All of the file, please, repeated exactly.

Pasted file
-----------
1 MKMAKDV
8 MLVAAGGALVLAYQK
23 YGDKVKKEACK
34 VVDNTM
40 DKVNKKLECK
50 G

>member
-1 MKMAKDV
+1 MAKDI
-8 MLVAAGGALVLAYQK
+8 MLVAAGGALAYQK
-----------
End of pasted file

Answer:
1 MKMAKDV
8 MLVAAGGALVLAYQK
23 YGDKVKKEACK
34 VVDNTM
40 DKVNKKLECK
50 G

>member
-1 MKMAKDV
+1 MAKDI
-8 MLVAAGGALVLAYQK
+8 MLVAAGGALAYQK